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Role of Rb during Neurogenesis and Axonal Guidance in the Developing Olfactory System

View Article: PubMed Central - PubMed

ABSTRACT

The Retinoblastoma protein, Rb, was shown to regulate distinct aspects of neurogenesis in the embryonic and adult brain besides its primary role in cell cycle control. It is still unknown, however, whether Rb is required for tissue morphogenesis and the establishment of synaptic connections between adjacent tissues during development. We have investigated here the role of Rb during development of the olfactory system (OS), which heavily relies on reciprocal interactions between the olfactory epithelium (OE) and the olfactory bulb (OB). We show that mice carrying a telencephalic-specific deletion of Rb display several neurogenic defects in the OS during late development. In the OE, loss of Rb leads to ectopic proliferation of late-born progenitors (Tuj-1+), abnormal radial migration and terminal maturation of olfactory sensory neurons (OSNs). In the OB, deletion of Rb causes severe lamination defects with loss of clear boundaries between distinct layers. Importantly, starting around E15.5 when OB glomerulogenesis is initiated, many OSNs axons that project along the olfactory nerve layer (ONL) fail to properly innervate the nascent bulb, thus resulting in partial loss of connectivity between OE-OB and gradual neuronal degeneration in both tissues peaking at birth. This deficiency correlates with deregulated expressions of two key chemo-repellant molecules, Robo2/Slit1 and Nrp2/Sema3F that control the formation of dorsal-ventral topographic map of OSNs connections with OB glomeruli. This study highlights a critical requirement for Rb during neurogenesis and the establishment of proper synaptic connections inside the OS during development.

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Rb deletion causes ectopic proliferation and abnormal radial migration of neuroblasts in the developing OE. (A–D′) Double immunostaining with Hoechst (blue), anti-Tuj1 (green), and anti-BrdU (red) performed on sagittal sections in Rb+/− (A–D) vs. Rb−/− (A′–D′) embryos at E15.5. (D,D′) are higher magnification images of the regions shown in white boxes in (B,B′), respectively. Loss of Rb leads to increased progenitor proliferation and abnormal radial migration in the OE. Many (Brdu+Tuj1+) cells are found scattered in the intermediate zone (IZ) in Rb−/− OE (arrowheads in D′) with randomly orientated neurites (D′; green and red insets) compared with controls where they are primarily located in the apical and basal layers with parallel neurite orientation (insets in D). (E,E′) Immunostaining with PH3 (phospho-histone H3, M phase marker) performed at E18.5 and showing increase in the number of post-mitotic cells in Rb−/− vs. Rb+/− embryos (arrowheads in E′), thus suggesting the absence of major defects in cell cycle exit. (F) Quantification revealed a significant increase in the average surface area of OE in Rb−/− embryos vs. Rb+/− control littermates at P0, consistent with the increased proliferation described above. (G) Quantifications of BrdU+, BrdU+Tuj1+ and BrdU+Tuj1+ (IZ, intermediate zone) cells in the OE at E15.5 and E18.5 showing 2–3-fold increase in the numbers of these cells in the absence of Rb (see text for detail). (H) Graph showing no change in the ratios of double positive cells to BrdU+ cells between genotypes at the ages examined (H). Error bars represent SD of measurements from n = 3 per genotype and asterisks indicate a statistical significant difference between genotypes using 2-way ANOVA tests, *p < 0.05, **p < 0.01, ***p < 0.001. Scale bars = 100 μm.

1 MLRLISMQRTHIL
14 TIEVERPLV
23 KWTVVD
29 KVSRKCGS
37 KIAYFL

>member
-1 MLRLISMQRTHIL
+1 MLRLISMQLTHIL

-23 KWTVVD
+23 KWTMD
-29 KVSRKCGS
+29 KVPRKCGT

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Figure 3: Rb deletion causes ectopic proliferation and abnormal radial migration of neuroblasts in the developing OE. (A–D′) Double immunostaining with Hoechst (blue), anti-Tuj1 (green), and anti-BrdU (red) performed on sagittal sections in Rb+/− (A–D) vs. Rb−/− (A′–D′) embryos at E15.5. (D,D′) are higher magnification images of the regions shown in white boxes in (B,B′), respectively. Loss of Rb leads to increased progenitor proliferation and abnormal radial migration in the OE. Many (Brdu+Tuj1+) cells are found scattered in the intermediate zone (IZ) in Rb−/− OE (arrowheads in D′) with randomly orientated neurites (D′; green and red insets) compared with controls where they are primarily located in the apical and basal layers with parallel neurite orientation (insets in D). (E,E′) Immunostaining with PH3 (phospho-histone H3, M phase marker) performed at E18.5 and showing increase in the number of post-mitotic cells in Rb−/− vs. Rb+/− embryos (arrowheads in E′), thus suggesting the absence of major defects in cell cycle exit. (F) Quantification revealed a significant increase in the average surface area of OE in Rb−/− embryos vs. Rb+/− control littermates at P0, consistent with the increased proliferation described above. (G) Quantifications of BrdU+, BrdU+Tuj1+ and BrdU+Tuj1+ (IZ, intermediate zone) cells in the OE at E15.5 and E18.5 showing 2–3-fold increase in the numbers of these cells in the absence of Rb (see text for detail). (H) Graph showing no change in the ratios of double positive cells to BrdU+ cells between genotypes at the ages examined (H). Error bars represent SD of measurements from n = 3 per genotype and asterisks indicate a statistical significant difference between genotypes using 2-way ANOVA tests, *p < 0.05, **p < 0.01, ***p < 0.001. Scale bars = 100 μm.